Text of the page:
Performance and picture quality

The updated electronics of the Ursa Mini Pro G2 are all about speed. This mainly means new slow motion HFR (High Frame Rate) options. 4.6K footage can be captured at up to 120 frames per second, while 1080p can reach 300 fps. The 4.6K / 120 film material is recorded across the entire width of the sensor and automatically reproduced in slow motion (up to 5 times with 24p recordings).

It looks absolutely awesome. I also appreciated how the camera records audio in HFR mode, which many smaller cameras don’t. This way, you can either slow down the audio in the mail to adjust it to the footage (think of the dramatic “Noooooo!” Shouted by a character approaching a certain doom) or the footage back to real-time speed boot up and use it more or less -less like a normal clip if you have to.

The updated electronics increase the maximum ISO by 3,200. That’s nothing compared to modern still cameras with hundreds of thousands of ISOs, but it makes the Ursa usable indoors. It is important that this high ISO value is useful when shooting HFR footage. This requires a faster shutter speed and requires compensation by either opening the iris or increasing the ISO.

Footage shot with ISO 3,200 can look grainy, especially when you try to lift the shadows in the post, but I never thought it would look bad. It’s what it is, and you should try to stay at lower ISOs if possible, but I appreciate having that extra stop when I needed it.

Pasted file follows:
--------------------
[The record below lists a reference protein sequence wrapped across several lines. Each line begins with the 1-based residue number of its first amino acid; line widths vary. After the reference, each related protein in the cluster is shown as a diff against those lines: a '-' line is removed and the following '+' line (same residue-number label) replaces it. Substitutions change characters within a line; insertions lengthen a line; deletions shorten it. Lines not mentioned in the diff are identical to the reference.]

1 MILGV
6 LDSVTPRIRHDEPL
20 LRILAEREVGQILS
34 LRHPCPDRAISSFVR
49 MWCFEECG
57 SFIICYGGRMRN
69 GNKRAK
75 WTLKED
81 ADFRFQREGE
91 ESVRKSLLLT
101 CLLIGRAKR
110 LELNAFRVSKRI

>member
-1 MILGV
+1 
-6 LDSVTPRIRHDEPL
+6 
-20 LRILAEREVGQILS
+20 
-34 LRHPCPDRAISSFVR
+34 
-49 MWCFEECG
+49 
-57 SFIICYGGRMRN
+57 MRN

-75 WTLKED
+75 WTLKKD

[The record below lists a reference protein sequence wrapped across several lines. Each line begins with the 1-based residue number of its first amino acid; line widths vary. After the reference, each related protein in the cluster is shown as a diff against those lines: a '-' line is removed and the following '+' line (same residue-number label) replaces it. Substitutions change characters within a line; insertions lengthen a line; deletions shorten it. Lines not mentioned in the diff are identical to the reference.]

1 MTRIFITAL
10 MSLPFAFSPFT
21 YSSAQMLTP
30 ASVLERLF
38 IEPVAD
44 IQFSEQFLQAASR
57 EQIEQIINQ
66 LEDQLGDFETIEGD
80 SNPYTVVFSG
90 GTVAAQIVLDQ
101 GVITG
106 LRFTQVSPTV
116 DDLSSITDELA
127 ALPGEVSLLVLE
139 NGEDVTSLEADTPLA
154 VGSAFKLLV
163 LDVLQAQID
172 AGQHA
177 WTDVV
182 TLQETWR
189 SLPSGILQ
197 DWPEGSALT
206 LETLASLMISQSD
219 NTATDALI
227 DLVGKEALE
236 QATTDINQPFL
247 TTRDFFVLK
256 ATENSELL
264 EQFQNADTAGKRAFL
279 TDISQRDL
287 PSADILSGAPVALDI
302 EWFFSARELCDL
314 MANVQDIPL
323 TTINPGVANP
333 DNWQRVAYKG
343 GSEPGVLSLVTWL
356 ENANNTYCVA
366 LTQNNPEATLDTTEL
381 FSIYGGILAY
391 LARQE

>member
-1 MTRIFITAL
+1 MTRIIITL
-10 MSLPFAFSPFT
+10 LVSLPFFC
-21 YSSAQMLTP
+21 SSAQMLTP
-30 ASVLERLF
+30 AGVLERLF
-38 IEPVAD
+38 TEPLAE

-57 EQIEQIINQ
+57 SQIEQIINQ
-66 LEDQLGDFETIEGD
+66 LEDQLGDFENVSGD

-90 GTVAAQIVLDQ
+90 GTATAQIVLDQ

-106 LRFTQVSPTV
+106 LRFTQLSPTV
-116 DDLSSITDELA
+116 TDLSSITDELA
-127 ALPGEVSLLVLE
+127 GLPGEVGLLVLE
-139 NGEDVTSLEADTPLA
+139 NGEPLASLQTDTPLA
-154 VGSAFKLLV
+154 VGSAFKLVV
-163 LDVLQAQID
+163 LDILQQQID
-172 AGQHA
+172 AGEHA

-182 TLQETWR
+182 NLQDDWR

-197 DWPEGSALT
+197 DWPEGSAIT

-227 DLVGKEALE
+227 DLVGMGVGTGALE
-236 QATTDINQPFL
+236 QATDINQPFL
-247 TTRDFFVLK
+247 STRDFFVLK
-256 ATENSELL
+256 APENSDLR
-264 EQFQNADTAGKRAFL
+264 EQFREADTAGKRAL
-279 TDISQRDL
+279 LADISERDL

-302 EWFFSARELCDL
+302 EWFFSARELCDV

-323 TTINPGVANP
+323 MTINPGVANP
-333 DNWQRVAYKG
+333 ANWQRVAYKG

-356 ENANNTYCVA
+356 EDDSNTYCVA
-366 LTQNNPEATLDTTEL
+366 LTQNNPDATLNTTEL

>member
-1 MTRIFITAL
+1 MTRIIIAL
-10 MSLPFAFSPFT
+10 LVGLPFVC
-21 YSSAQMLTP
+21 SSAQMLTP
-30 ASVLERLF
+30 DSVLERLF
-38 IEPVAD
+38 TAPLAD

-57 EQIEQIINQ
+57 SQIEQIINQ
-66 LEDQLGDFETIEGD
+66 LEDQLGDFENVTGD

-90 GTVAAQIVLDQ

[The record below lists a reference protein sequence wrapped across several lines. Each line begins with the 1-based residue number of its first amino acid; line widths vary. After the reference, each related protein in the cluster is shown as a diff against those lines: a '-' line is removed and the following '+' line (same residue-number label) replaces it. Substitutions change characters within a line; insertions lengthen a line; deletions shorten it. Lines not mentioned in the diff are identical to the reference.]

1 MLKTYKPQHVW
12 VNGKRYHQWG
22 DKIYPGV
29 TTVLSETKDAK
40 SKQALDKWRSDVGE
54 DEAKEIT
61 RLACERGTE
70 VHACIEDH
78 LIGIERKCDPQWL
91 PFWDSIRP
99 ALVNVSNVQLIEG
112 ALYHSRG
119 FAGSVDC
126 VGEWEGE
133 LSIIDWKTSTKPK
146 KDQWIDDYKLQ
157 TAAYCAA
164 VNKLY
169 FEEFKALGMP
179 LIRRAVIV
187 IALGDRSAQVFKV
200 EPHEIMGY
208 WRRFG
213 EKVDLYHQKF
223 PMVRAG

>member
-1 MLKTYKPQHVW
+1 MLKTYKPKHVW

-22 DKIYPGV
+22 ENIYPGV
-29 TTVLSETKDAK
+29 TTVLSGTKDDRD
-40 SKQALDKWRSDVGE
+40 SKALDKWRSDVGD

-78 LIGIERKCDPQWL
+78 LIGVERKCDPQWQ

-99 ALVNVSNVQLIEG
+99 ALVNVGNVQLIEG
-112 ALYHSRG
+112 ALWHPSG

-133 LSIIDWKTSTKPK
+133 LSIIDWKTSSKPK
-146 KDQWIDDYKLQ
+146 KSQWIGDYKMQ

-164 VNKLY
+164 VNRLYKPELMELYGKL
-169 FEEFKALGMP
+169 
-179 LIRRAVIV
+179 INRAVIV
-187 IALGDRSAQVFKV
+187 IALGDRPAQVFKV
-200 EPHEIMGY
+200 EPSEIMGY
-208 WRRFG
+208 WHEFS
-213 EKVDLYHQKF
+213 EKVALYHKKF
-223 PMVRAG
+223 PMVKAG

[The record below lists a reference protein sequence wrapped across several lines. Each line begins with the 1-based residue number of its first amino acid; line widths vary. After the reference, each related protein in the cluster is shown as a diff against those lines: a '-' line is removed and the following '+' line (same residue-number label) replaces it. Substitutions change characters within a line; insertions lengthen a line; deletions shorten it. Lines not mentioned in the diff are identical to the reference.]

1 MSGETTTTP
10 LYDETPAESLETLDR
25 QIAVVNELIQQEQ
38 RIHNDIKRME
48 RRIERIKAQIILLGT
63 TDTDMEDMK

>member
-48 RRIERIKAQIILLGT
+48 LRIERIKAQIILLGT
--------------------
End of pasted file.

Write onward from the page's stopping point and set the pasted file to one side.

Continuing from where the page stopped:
Thanks to faster processing, the readout time of the sensor is shortened and the “Jello Cam” effect of the electronic roller shutter is controlled. In practice, I didn’t notice it at all, except in very fast pans where I specifically searched for it.

File quality and flexibility

When I tested the first generation Ursa Mini Pro 4.6K, it was before Blackmagic released its RAW video format. It could record Cinema DNG, an open RAW format from Adobe, but I didn’t have the storage or processing power to handle it. With the G2, I finally experienced the power of Blackmagic RAW firsthand and it is absolutely revolutionary.

This is a RAW video format for the rest of us. With selectable compression levels up to 12: 1, .braw clips can be recorded on standard SD cards. In fact, the bit rate at 12: 1 compression is lower than the 400 megabits per second non-RAW codecs in cameras like the Panasonic Lumix GH5s and the Fujifilm X-T3. You still want a fast V90 card to be safe, but you don’t have to be a professional studio or have a big budget to work with RAW video. That’s great.